Bottom Line: The objective of the study was to evaluate haematological outcomes in non-pregnant, rural Gambian women of reproductive age, receiving daily MMN supplements for 1 year.Anaemic subjects at baseline showed an increase in mean haemoglobin from 10.6 g per 100 ml to 11.8 g/l (P<0.001) after MMN supplementation.MMN supplementation should be considered as a strategy for improving the micronutrient and haematological status of non-pregnant women of reproductive age.

View Article: PubMed Central - PubMed

Affiliation: Child and Reproductive Health Group, Liverpool School of Tropical Medicine, Liverpool, UK.

ABSTRACT

Background/objectives: The use of multimicronutrient (MMN) supplementation to reduce the burden of anaemia in non-pregnant women of reproductive age has been little studied, particularly in Africa. The objective of the study was to evaluate haematological outcomes in non-pregnant, rural Gambian women of reproductive age, receiving daily MMN supplements for 1 year.

Subjects/methods: The study in 293 women aged from 17 to 45 years old was nested within a double-blind, randomized placebo-controlled trial of periconceptional MMN supplementation [ISRCTN 13687662], using the United Nations International Multiple Micronutrient Preparation (UNIMMAP), received daily for 1 year or until conception. Red cell parameters and free erythrocyte protoporphyrin concentration were measured at baseline and after 12 months in those women who did not conceive.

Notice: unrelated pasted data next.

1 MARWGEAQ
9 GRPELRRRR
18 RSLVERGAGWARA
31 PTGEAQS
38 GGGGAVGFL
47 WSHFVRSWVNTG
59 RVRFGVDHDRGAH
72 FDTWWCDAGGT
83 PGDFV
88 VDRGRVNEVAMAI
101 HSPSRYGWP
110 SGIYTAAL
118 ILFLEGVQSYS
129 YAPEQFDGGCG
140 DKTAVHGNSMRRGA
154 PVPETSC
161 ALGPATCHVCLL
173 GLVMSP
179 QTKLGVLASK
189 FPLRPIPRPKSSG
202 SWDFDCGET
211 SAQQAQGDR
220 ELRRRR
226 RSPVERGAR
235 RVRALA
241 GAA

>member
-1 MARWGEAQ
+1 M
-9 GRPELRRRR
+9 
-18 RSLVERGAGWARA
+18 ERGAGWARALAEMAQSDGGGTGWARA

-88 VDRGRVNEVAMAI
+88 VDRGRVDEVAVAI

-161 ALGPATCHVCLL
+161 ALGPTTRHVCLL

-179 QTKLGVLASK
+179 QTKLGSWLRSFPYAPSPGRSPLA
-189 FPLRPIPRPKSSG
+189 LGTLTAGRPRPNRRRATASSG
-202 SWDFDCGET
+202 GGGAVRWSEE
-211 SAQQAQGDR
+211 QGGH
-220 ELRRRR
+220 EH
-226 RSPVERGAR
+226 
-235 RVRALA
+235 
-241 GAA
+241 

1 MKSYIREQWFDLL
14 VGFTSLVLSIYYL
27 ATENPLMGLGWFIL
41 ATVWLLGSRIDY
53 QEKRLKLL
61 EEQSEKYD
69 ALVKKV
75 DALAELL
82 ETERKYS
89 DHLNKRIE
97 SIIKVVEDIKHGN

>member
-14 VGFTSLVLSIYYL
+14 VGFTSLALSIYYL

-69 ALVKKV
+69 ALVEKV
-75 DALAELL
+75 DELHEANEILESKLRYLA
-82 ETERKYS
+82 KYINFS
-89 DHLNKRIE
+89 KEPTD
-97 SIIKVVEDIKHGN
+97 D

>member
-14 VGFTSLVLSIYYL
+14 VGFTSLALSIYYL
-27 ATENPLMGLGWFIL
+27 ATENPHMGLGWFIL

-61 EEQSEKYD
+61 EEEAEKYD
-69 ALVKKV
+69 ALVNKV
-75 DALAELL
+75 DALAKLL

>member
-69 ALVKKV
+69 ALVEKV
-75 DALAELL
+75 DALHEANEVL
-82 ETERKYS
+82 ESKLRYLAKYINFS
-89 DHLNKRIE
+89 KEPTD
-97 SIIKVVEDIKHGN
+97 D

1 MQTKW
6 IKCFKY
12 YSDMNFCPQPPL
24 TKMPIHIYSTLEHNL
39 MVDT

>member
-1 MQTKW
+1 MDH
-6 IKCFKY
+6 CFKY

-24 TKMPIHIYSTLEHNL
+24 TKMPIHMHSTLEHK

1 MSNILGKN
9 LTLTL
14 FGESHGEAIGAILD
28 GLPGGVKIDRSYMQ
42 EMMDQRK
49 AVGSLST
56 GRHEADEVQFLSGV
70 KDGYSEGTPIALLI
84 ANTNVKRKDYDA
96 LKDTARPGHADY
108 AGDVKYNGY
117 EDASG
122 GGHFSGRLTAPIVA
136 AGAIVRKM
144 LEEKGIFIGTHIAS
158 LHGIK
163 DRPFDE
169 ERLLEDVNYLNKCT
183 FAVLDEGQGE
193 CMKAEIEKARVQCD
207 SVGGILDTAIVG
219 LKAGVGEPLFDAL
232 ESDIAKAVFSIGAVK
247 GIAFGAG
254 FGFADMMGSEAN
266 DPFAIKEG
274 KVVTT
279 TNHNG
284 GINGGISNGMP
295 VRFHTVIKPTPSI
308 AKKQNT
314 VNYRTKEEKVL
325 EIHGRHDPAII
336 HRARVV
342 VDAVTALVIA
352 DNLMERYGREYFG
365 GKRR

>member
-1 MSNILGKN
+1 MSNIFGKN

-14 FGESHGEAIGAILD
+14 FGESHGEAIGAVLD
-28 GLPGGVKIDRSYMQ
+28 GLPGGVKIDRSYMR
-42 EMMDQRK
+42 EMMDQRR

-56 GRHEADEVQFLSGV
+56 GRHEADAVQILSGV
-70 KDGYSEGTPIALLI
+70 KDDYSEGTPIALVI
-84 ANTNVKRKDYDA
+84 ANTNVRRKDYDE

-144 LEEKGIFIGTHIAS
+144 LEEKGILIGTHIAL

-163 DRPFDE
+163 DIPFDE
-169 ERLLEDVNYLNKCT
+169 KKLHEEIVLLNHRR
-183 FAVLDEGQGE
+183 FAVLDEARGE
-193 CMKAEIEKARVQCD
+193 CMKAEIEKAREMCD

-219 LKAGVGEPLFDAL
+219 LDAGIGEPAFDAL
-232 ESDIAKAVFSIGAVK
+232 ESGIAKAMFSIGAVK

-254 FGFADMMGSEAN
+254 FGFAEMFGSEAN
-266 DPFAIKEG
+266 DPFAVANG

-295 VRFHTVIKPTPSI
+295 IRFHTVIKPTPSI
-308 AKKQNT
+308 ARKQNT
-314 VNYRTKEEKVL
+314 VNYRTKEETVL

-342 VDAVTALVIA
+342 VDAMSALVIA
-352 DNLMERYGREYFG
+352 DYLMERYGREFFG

Results: Anaemic women (haemoglobin concentration <12 g per 100 ml) were more likely to be older and in economic deficit at baseline. Mean change in haemoglobin concentration was +0.6+/-1.4 g per 100 ml in the intervention arm and -0.2+/-1.2 g per 100 ml in the placebo arm (P<0.001). After supplementation with MMN, the relative risk of anaemia (<12 g per 100 ml) was 0.59 (0.46, 0.76) compared with placebo. Anaemic subjects at baseline showed an increase in mean haemoglobin from 10.6 g per 100 ml to 11.8 g/l (P<0.001) after MMN supplementation.

Conclusions: MMN supplementation should be considered as a strategy for improving the micronutrient and haematological status of non-pregnant women of reproductive age.

Show MeSH
Related in: MedlinePlus